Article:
• The aorta has been opened longitudinally along the midline
of the posterior wall. Note the ostia of the celiac artery
(black arrow) and superior mesenteric artery (white arrow).
• This is an example of the least arteriosclerotic aortas seen among adults in our population. Note the ill defined patches of light yellow discoloration (tan arrow) due to atherosclerotic plaques.
•Unknown. Although the role of risk factors
contributing to the pathogenesis is clear, the
problem is that there are a few privileged
individuals and experimental animals that are
resistant when challenged by risk factors.
Knowledge of the resistant factor(s) and their
mechanism(s) of action would lead to a solution
of the etiology.
•Hypotheses: Endothelial damage (dysfunction)
with increased permeability, monocyte adhesion,
and endothelial proliferation; hyperlipidemia
with invasion of intima by foamy macrophages;
macrophage derived cytokines (IL-1, TNF) and
growth factors (PDGF, FGF) cause inflammatory
response and proliferation of smooth muscle
with sclerosis; plaque thickened by organization
of superimposed thrombi.
•Causes 50% of all deaths in
the U.S. due to
coronary, cerebral, peripheral, and mesenteric
vascular disease, and aortic aneurysms.
•A disease of Western civilization. Absent in
certain third world ethnic groups.
•Major risk factors are high animal fat diets,
hyperlipidemias, hypertension, cigarette
smoking, and diabetes.
• Other important risk factors are obesity, male
gender, family history, and physical inactivity.
•Important clinical syndromes due to occlusive
disease are ischemic heart disease (angina
pectoris, myocardial infarction, congestive heart
failure), cerebral infarcts, peripheral vascular
disease with gangrene of legs, ischemic bowel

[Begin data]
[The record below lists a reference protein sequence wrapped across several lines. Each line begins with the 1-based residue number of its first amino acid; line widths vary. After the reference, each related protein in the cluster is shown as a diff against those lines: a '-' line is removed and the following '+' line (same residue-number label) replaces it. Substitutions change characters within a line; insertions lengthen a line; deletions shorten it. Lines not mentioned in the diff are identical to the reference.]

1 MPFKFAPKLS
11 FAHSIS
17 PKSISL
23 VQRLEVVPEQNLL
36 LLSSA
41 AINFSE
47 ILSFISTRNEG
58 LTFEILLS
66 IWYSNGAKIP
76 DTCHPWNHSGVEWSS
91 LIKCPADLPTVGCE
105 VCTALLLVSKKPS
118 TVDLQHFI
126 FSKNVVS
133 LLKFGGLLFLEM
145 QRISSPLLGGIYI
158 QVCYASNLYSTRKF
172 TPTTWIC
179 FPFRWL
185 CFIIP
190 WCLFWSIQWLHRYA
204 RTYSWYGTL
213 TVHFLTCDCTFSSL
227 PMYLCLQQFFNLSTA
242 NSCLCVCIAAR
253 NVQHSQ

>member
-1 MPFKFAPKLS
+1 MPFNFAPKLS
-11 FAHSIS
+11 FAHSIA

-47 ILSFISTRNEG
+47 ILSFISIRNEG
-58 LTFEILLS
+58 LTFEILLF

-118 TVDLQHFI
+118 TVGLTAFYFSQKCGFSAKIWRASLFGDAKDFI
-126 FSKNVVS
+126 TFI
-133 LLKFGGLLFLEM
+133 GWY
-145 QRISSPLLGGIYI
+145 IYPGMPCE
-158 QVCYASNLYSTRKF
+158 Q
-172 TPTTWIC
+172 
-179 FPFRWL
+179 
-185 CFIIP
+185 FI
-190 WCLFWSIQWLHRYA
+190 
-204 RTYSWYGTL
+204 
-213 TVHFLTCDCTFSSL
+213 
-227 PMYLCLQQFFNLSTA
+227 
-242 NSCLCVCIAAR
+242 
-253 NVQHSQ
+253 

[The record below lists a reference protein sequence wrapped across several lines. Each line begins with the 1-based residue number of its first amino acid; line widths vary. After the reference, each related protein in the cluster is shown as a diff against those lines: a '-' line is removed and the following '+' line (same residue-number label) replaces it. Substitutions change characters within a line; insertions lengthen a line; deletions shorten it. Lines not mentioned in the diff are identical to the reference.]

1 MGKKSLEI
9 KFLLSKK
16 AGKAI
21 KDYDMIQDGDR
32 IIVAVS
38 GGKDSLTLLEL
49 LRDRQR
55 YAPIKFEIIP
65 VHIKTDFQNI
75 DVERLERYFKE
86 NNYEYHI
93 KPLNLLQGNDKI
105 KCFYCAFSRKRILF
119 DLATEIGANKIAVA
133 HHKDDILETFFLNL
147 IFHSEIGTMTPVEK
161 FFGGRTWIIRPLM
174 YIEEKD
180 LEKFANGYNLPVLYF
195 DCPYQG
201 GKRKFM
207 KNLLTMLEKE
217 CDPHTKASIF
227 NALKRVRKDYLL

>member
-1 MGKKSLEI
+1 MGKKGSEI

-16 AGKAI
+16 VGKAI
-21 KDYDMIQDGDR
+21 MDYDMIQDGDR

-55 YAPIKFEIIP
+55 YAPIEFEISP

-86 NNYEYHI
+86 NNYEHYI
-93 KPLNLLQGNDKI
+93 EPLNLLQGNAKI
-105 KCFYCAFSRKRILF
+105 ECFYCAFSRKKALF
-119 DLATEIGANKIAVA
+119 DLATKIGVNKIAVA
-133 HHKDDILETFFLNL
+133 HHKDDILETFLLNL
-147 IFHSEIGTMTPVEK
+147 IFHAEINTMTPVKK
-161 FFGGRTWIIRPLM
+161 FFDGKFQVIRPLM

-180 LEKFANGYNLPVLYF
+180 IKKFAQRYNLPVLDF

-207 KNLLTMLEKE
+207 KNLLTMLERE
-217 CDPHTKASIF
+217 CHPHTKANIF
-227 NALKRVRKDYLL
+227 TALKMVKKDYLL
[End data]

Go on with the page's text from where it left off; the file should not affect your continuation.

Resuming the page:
disease with infarction. Ruptured abdominal
aortic aneurysm also a significant cause of death.
•Advanced age not an indicator of immunity
to atherosclerosis. Highest death rates by age
are in those over 85 years old:, 50 % or higher.
|General Gross Description|
•Lesions in childhood appear as "fatty
•Adult plaques are discrete, yellow white
random elevations, more prominent around ostia
of large branches, abdominal aorta, and coronary,
popliteal, internal carotid, and cerebral arteries.
•Plaques may have sclerotic firm surfaces, or
ulcerate with soft exposed grumous material.
•Plaques may become confluent with thrombosis.
•Severity increases with age, into very old age.
|General Micro Description|
•An intimal lesion, made up of a deposition of
neutral fats, cholesterol esters, necrotic debris
and foam cells, with a variable chronic fibrotic
inflammatory response forming a superficial
fibrous cap containing smooth muscle and foam
cells and lymphocytes.
•Complications are ulcers with thrombi, bleeding
into plaque, embolization of thrombi and/or
atheromas, calcifications, and atrophy of media
with formation of aneurysms.
• Cotran RS,
Kumar V, Robbins SL. Robbins Pathologic Basis of Disease. 5th edition. Philadelphia, W.B. Saunders, 1994, pp. 473-484.